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In A History of the Eastern Roman Empire, former Cambridge Regius Professor of Modern History J. B. Bury provides a study of the eastern Roman Empire from the fall of Irene to the accession of Basil I. Covering the years AD 802–867, Bury divides his text into chapters examining rulers, such as Leo V, Michael II, Theophilus; significant wars and conquests; and geographical and ethnic groups including chapters on Bulgaria and the Khazars. Bury’s text also explores such topic as financial and military administration, relations with the Western Empire, and iconoclasm. With extensive footnotes for more detailed reference and a straightforward, engaging design, this text is a valuable resource for anyone interested in understanding the eastern Roman Empire during this fascinating period.
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- Provides a history of the Roman Empire in the east from the fall of Irene to the accession of Basil I
- Includes both Greek and English indexes
- Offers appendices detailing the family of Theophilus, the fall of Theodora, the revolt of Euphemios, a chronology of war between Michael II and Thomas the Slav, and much more
- Nicephorus I, Stauracius, and Michael I (AD 802–813)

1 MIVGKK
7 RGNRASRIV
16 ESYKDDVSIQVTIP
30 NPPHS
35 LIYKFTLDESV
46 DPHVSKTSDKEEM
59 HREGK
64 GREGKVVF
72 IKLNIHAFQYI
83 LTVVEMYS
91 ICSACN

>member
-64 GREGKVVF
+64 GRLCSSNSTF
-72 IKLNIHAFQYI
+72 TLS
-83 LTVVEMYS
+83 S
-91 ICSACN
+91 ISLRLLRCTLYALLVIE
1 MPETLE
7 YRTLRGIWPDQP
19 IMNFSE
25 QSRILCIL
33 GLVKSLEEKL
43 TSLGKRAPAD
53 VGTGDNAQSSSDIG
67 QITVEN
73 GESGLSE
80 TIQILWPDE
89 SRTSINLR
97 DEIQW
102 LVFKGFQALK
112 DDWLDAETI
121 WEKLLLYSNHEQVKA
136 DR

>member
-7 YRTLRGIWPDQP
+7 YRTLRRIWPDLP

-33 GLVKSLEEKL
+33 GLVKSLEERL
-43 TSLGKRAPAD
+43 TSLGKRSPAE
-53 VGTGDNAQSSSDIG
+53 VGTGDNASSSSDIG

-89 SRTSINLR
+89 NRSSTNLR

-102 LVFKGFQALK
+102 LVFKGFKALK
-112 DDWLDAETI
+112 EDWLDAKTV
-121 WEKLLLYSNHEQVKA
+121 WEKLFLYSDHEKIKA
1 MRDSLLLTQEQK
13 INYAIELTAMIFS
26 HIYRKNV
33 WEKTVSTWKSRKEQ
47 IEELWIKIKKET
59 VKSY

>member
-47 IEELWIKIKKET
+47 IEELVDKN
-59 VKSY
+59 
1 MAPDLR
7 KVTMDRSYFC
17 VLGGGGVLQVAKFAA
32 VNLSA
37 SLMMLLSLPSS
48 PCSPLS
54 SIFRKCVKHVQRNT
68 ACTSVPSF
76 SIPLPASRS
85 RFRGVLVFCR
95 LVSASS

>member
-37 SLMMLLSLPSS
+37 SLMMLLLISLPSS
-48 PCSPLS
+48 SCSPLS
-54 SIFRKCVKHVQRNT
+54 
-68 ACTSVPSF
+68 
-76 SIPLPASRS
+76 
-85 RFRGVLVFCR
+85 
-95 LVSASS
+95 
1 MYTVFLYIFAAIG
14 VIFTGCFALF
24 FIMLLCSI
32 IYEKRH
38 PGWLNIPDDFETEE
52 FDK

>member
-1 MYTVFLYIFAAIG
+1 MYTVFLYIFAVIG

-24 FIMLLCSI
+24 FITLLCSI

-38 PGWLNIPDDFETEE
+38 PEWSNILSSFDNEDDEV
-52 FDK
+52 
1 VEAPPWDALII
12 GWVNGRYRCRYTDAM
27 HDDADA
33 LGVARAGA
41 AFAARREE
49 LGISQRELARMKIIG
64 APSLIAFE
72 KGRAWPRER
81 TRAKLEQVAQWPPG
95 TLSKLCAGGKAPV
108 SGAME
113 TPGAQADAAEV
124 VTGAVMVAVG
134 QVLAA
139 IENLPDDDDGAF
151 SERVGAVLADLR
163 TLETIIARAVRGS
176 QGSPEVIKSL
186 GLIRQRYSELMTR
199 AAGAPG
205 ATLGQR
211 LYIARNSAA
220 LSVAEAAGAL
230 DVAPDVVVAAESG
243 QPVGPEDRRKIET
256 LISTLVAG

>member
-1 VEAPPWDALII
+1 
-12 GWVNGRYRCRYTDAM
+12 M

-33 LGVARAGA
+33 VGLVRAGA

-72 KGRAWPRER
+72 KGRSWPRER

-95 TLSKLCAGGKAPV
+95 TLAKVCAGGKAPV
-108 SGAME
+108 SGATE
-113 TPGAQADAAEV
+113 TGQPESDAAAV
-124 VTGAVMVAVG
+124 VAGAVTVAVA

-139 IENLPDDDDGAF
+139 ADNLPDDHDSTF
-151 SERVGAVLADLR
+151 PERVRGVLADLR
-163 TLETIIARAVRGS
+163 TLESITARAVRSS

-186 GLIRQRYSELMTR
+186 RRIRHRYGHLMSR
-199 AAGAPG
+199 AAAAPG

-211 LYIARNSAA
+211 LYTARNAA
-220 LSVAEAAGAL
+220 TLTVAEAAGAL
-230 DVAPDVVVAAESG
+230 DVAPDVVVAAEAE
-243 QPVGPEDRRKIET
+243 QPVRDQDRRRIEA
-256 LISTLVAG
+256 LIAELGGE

- Leo V, the Armenian, and the Revival of Iconoclasm (AD 813–820)
- Michael II, the Amorian (AD 820–829)
- Theophilus (AD 829–842)
- Michael III (AD 842–867)
- Photius and Ignatius
- Financial and Military Administration
- The Saracen Wars
- The Saracen Conquests of Crete and Sicily
- Relations with the Western Empire—Venice
- The Conversion of Slavs and Bulgarians
- The Empire of the Khazars and the Peoples of the North
- Art, Learning, and Education in the Amorian Period
- Title: A History of the Roman Empire
- Author: J. B. Bury
- Publisher: Macmillan Co.
- Publication Date: 1912
- Pages: 530
About J. B. Bury
John Bagnell Bury (1861–1927) was Regius Professor of Modern History at King’s College in the University of Cambridge. He received five honorary doctorates from the Universities of Oxford, Durham, Edinburgh, Glasgow, and Aberdeen. He was a member of the Imperial Academy of Sciences and a fellow of Trinity College at the University of Dublin and King’s College at the University of Cambridge.